And I have a few opinions about these troops and about whether to bring them home. I hope you'll go to where there is a petition awaiting your consideration. I hope you will consider well.

And turning now to the showdown over health care in Congress, the Congressional Budget Office tonight says the Senate Finance Committee plan, the so-called Baucus-Obama or Obama-Baucus plan will cost more than $800 billion over 10 years. The Congressional Budget Office says this plan would cover 94 percent of all Americans and would not cover illegal immigrants. The Congressional Budget Office also says the plan will cut the deficit by $80 billion. Senator Max Baucus said his plan would cost roughly $900 billion. And the Senate Finance Committee could vote on this plan as soon as tomorrow.

Meanwhile, some Senate Republicans are calling for the legislation to be posted online before any vote for the public and for members of Congress to read before that vote. At least eight moderate Democrats are said to be backing such a resolution. It would require any bill to be made public for 72 hours before any vote could take place.

Approval ratings, well approval ratings if you can call them that for Congress continue to fall. A new Gallup poll finds only 21 percent of all Americans believe Congress is doing a good job. That is down significantly. It was 31 percent last month, 39 percent back in March. Some of those polled believe that Congress has not achieved enough and they cited the contentious health care debate for their low esteem and opinion of Congress.

There may be good reasons why Americans dislike Congress so much. When Democrats took over the House in 2006 and when President Obama was elected last year, our lawmakers promised a four to five day workweek. According to Politico, it turns they are not working all that hard. In fact, they are hardly working. Members usually show up now for votes on Tuesday afternoons and then they go back to their districts after they work Thursday, 2.5 day workweek -- the Democratic leadership arguing that lawmakers should not have to stay in Washington if their work is done. Ironically Congress has held one vote on Friday since it returned this fall and that to approve a budget increase for themselves.

House Republicans are, again, calling for Congressman Charlie Rangel to step down as chairman of the House Ways and Means Committee. Democrats blocking a motion that would have forced the New York City Democrat to step aside until an ethics investigation could be completed. Mr. Rangel allegedly failed to disclose hundreds of thousands of dollars in assets and he admits he did not pay taxes on income from rental property that he owns as well. Brianna Keilar has our report.


BRIANNA KEILAR, CNN CORRESPONDENT (voice-over): Republicans' third attempt in a year to bump the Democratic chairman of the House Tax Writing Committee from his powerful perch.

UNIDENTIFIED MALE: This will be a 15 minute vote.

KEILAR: It failed, but they made their point. Keeping a spotlight on Charles Rangel's acknowledged failure to pay taxes on $75,000 he earned renting out his beach house in the Dominican Republic and there are several other alleged ethics related violations.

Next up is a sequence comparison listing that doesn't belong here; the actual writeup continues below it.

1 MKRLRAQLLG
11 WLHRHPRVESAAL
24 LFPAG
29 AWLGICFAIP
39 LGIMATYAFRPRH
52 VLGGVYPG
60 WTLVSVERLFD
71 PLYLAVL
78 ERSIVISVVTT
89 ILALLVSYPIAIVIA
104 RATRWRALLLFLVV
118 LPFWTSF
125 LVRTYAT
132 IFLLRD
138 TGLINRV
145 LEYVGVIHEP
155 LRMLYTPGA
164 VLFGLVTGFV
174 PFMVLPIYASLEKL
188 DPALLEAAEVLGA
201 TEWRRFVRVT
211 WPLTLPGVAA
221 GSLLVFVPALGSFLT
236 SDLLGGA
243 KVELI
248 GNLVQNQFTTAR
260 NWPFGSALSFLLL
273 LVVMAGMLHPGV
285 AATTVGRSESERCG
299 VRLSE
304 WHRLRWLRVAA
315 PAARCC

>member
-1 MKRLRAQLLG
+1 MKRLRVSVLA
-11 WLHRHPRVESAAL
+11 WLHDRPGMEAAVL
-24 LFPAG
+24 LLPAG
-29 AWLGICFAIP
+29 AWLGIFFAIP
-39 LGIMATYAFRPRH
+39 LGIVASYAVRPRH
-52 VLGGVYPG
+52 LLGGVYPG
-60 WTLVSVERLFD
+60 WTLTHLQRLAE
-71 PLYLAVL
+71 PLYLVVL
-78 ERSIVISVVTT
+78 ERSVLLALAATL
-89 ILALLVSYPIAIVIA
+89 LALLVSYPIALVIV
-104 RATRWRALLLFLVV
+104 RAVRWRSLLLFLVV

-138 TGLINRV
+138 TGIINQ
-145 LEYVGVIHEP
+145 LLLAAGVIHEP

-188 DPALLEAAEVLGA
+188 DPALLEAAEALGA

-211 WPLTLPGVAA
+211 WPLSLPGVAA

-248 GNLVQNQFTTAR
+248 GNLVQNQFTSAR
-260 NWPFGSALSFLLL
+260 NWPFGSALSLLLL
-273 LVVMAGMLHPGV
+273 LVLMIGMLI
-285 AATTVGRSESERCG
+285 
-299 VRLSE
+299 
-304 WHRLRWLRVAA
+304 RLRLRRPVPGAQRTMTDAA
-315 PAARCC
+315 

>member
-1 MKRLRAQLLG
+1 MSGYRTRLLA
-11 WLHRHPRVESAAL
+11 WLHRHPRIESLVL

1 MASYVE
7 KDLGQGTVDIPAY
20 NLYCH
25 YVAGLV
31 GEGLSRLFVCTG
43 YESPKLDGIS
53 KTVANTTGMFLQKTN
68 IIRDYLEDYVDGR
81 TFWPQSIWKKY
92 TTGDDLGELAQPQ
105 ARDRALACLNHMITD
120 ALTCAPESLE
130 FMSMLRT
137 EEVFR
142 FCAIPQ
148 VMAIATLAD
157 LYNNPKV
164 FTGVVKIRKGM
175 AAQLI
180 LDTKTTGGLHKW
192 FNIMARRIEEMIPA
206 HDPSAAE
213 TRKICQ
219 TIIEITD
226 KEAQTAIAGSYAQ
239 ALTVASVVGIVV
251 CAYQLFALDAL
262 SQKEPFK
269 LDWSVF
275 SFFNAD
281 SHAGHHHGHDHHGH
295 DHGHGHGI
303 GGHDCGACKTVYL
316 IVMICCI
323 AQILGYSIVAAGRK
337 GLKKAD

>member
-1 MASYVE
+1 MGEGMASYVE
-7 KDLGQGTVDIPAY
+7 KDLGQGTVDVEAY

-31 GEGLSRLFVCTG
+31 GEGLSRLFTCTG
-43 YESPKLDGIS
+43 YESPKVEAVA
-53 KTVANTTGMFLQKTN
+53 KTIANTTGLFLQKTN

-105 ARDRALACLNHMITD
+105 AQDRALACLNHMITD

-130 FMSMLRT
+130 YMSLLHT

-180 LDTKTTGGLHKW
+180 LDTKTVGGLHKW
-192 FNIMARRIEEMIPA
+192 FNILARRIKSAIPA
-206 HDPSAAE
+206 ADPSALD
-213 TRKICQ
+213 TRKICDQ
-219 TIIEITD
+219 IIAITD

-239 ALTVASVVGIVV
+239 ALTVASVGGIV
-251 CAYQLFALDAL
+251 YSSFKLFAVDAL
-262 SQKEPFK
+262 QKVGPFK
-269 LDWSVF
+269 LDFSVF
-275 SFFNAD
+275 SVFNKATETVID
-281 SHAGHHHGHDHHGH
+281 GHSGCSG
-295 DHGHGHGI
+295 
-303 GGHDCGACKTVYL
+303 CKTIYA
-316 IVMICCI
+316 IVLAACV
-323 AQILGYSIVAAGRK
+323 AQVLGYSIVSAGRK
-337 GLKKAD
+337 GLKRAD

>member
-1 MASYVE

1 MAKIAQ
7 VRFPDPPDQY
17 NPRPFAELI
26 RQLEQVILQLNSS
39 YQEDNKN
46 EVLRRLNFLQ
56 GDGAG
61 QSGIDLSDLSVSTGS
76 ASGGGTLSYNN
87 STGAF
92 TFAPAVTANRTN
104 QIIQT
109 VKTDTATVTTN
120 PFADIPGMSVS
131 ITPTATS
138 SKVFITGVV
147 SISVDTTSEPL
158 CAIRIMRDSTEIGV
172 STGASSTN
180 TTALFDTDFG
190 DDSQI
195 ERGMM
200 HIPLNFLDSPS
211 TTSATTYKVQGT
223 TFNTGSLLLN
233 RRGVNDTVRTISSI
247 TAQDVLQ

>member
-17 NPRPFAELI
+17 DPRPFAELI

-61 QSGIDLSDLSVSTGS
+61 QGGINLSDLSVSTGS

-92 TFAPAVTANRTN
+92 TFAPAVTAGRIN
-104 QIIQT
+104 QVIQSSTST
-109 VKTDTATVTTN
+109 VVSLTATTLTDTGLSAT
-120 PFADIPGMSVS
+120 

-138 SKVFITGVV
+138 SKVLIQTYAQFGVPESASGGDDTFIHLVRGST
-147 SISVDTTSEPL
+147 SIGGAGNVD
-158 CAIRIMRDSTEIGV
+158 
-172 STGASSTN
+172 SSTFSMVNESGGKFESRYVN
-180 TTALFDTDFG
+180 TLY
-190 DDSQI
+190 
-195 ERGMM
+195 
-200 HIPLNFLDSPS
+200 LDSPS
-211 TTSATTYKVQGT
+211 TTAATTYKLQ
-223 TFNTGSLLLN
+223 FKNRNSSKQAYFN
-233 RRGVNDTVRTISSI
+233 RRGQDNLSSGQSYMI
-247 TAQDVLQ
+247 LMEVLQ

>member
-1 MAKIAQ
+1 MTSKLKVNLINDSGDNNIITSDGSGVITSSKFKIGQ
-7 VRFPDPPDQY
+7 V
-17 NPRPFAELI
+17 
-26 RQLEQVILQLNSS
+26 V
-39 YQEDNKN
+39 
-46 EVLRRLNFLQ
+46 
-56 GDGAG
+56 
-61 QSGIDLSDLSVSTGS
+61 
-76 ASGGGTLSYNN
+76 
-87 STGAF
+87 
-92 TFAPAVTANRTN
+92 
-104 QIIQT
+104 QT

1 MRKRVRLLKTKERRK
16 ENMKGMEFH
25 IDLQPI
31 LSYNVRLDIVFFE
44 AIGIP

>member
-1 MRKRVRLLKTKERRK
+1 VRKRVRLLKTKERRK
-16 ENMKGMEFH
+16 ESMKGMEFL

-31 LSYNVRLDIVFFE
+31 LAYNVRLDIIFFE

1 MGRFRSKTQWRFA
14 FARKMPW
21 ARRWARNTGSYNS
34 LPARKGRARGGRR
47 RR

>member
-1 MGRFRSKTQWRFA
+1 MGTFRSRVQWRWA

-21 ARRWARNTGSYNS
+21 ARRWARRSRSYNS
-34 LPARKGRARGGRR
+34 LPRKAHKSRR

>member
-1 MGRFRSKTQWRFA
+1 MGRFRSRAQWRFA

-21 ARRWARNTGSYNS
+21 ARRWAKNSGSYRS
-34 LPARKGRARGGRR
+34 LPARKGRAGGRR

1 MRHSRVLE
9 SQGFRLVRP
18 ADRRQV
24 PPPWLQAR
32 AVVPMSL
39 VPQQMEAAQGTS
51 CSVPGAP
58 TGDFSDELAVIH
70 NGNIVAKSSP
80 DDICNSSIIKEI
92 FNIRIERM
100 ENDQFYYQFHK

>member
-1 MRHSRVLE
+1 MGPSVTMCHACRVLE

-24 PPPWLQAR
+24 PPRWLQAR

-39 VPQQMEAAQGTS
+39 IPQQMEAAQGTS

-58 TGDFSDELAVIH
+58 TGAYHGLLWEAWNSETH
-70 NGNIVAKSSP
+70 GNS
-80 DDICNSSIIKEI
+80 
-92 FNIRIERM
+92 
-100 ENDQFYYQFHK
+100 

REP. JOHN CARTER (R), TEXAS: Representative Rangel acknowledged his failure to pay -- fail to publicly disclose at least $500,000 in cash assets, tens of thousands of dollars in investment income and his ownership of two pieces of property in New Jersey.

KEILAR: Rangel has called some of the violations mistakes. As the Ethics Committee continues its year-long investigation, Rangel continues to defend his post on the committee that's instrumental in drafting legislation on important issues like health care reform and climate change.

UNIDENTIFIED REPORTER: You continue to serve (INAUDIBLE) investigation?

REP. CHARLES RANGEL (D-NY), WAYS AND MEANS CHAIRMAN: Yes, I can. The way it works in the House is that when allegations are made and referred to the Ethics Committee, what is normally done is members wait until the Ethics Committee it completes its investigation and its report.

KEILAR: Rangel has the backing of House Speaker Nancy Pelosi.

UNIDENTIFIED REPORTER: Speaker Pelosi, do you still support Chairman Rangel?

KEILAR: And her deputy Steny Hoyer says Democrats are awaiting the Ethics Committee's finding.

REP. STENY HOYER (D-MD), MAJORITY LEADER: Prior to that, any actions with reference to Chairman Rangel would be premature.

KEILAR: But as Republicans keep up their steady drum beat against Rangel, political analyst Stephen Hess says he has become a liability for Democrats.

STEPHEN HESS, BROOKINGS INSTITUTION: These charges are serious. They're -- and they keep adding more charges. So they are going to have to be met and dealt with and voted upon. They can't be swept under the table.


KEILAR: So how big of a liability is Rangel for Democrats? Well Hess says he's actually a minor one and a manageable one, but it still gives Republicans a political opportunity, Lou. And we did just run into House Speaker Nancy Pelosi this evening in the halls of Congress and she basically gushed about Rangel saying that he is a tremendous asset for Democrats.

DOBBS: And one wonders if there aren't some critics of the Republican Party saying if there is such a liability here on the part of Chairman Rangel, why not leave him in office until the midterm elections.

KEILAR: Well and certainly sources I've spoke to, Lou, have said either way here it works for them. If he goes, that is a win for them. And if he stays, it's something they can continue to hit Democrats on, so you do have a point there.

DOBBS: All right, Brianna, thank you very much -- excellent report -- Brianna Keilar from Washington.

New pressure on left wing activist group ACORN facing a number of investigations -- we'll have the latest for you.

And President Obama sends the attorney general and education secretary to Chicago. The attorney general says what they found is not a racial issue. It's not a Chicago issue. Will they be able to do anything to make a difference?